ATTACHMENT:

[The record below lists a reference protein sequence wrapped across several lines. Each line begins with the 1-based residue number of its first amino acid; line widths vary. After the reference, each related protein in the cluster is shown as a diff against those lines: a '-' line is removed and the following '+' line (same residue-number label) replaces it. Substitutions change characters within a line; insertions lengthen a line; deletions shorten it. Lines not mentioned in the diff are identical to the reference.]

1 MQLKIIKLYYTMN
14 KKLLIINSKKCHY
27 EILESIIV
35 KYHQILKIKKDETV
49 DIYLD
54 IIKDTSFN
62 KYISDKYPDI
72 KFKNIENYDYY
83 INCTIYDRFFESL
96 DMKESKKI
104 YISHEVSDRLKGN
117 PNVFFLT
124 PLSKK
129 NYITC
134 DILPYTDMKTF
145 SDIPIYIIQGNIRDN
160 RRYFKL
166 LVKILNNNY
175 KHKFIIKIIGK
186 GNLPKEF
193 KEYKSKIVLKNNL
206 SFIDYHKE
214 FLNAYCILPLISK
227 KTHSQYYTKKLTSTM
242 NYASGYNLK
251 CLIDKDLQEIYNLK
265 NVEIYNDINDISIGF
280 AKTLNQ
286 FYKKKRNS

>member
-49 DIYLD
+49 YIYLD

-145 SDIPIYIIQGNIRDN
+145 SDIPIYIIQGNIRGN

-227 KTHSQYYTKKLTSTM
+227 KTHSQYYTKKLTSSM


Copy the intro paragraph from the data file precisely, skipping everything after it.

[The record below lists a reference protein sequence wrapped across several lines. Each line begins with the 1-based residue number of its first amino acid; line widths vary. After the reference, each related protein in the cluster is shown as a diff against those lines: a '-' line is removed and the following '+' line (same residue-number label) replaces it. Substitutions change characters within a line; insertions lengthen a line; deletions shorten it. Lines not mentioned in the diff are identical to the reference.]